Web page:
The older firemen often relate the incident of the fire at the Regal Farm, located at the intersection of Route 39 and the road to Piketown at Beaver Creek, when the chicken house and later the house caught fire. This fire occurred sometime after the Model T Pumper had been purchased, and the Linglestown Fire Company was still an unrecognized fire company. However, the location of the fire unknown to the people of Linglestown, fire companies from Harrisburg. Penbrook and Progress came through the town blowing sirens and heading to the fire. The local firemen could not understand why their company was not called and they waited hoping someone would put a call through for them to respond to the fire. After about one half hour the fellows agreed they would go and see if they could be of any help.
When the Linglestown Fire Company arrived at the fire, the chicken house was already burned down and the house had caught fire. Having some experience of pumping from streams, the Linglestown boys pulled up on the bridge, dropped the suction hose in the creek, connected up the 2 1/2" hose and started towards the house. As our boys started spraying water on the house, one of the members of the Camp Curtin Fire Company of Harrisburg said " Here I will take the hose" and our boys said, "This is Linglestown's line, your pumper is down at the creek trying to pump water and can't". It is unfortunate that the Linglestown Fire Company was not called earlier, since through the efforts of the Linglestown Fire Company the house was saved from total destruction. No water was put on the fire prior to the arrival of the Linglestown Fire Company. From this time on, the Linglestown Fire Company was respected among all the other nearby fire companies as well as the citizens of the community when they heard the good work the Linglestown men did when they got into action.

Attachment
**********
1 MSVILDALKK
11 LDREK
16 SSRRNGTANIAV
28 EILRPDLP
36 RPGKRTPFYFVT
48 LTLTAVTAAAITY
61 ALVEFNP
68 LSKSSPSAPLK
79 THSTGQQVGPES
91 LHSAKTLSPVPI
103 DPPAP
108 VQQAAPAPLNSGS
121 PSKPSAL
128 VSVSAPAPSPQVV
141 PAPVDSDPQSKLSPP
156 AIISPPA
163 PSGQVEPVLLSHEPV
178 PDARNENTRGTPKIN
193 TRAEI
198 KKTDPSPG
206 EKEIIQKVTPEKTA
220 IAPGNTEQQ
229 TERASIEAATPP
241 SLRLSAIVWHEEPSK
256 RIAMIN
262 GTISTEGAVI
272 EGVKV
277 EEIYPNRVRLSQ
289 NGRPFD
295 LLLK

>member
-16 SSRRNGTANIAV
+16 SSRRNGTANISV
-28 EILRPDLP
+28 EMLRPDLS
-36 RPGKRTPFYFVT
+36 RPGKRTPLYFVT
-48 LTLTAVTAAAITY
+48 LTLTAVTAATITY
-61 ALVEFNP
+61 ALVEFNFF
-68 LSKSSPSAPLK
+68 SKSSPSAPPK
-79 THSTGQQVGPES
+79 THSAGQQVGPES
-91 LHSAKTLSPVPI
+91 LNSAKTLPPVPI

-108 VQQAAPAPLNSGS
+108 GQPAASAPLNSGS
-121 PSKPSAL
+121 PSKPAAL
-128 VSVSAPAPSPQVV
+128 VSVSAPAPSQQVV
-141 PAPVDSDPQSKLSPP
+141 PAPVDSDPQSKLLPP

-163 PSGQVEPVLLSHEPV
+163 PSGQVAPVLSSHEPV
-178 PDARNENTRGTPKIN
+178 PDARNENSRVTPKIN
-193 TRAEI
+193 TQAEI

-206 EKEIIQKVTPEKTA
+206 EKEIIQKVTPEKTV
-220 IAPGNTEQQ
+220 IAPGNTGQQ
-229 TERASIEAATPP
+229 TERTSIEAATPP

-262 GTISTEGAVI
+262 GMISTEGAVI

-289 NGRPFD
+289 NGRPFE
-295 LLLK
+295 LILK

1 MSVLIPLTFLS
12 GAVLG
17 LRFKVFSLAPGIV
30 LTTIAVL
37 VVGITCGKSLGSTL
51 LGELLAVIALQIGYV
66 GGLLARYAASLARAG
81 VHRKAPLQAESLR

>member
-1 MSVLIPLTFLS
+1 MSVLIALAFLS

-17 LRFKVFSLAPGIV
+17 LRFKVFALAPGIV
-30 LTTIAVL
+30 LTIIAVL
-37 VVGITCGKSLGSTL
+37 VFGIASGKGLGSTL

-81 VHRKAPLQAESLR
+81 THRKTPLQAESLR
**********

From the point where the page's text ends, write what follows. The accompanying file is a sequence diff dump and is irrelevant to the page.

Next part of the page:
|This was published in 1959 so it was 1940 - 1959|
The fire company at no time ever lacked drivers and volunteers when a fire call was received except during World War II, year of 1945. Many of the men of the community were called up for service and the older men were employed in defense plants and at military installations. There was a discussion as to the merits of teaching some of the women of the community how to drive the truck and to respond to alarms, especially during daylight hours. However, the war ended in August 1945 and this situation soon adjusted itself when the boys returned home from the war.